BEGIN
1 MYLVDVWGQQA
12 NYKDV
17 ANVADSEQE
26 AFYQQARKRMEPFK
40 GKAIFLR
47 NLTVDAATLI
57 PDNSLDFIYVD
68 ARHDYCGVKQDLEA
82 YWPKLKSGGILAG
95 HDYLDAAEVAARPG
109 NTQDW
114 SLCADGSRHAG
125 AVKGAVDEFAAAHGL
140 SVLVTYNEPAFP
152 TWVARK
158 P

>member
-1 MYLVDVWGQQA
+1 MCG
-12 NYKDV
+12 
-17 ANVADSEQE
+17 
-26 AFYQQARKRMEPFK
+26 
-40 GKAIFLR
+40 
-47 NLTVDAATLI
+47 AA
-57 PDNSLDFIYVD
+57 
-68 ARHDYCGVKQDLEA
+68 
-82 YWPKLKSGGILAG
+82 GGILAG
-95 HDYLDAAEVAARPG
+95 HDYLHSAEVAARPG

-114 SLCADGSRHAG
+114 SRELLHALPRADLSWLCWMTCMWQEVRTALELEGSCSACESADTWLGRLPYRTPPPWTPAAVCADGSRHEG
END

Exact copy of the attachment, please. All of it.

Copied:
1 MYLVDVWGQQA
12 NYKDV
17 ANVADSEQE
26 AFYQQARKRMEPFK
40 GKAIFLR
47 NLTVDAATLI
57 PDNSLDFIYVD
68 ARHDYCGVKQDLEA
82 YWPKLKSGGILAG
95 HDYLDAAEVAARPG
109 NTQDW
114 SLCADGSRHAG
125 AVKGAVDEFAAAHGL
140 SVLVTYNEPAFP
152 TWVARK
158 P

>member
-1 MYLVDVWGQQA
+1 MCG
-12 NYKDV
+12 
-17 ANVADSEQE
+17 
-26 AFYQQARKRMEPFK
+26 
-40 GKAIFLR
+40 
-47 NLTVDAATLI
+47 AA
-57 PDNSLDFIYVD
+57 
-68 ARHDYCGVKQDLEA
+68 
-82 YWPKLKSGGILAG
+82 GGILAG
-95 HDYLDAAEVAARPG
+95 HDYLHSAEVAARPG

-114 SLCADGSRHAG
+114 SRELLHALPRADLSWLCWMTCMWQEVRTALELEGSCSACESADTWLGRLPYRTPPPWTPAAVCADGSRHEG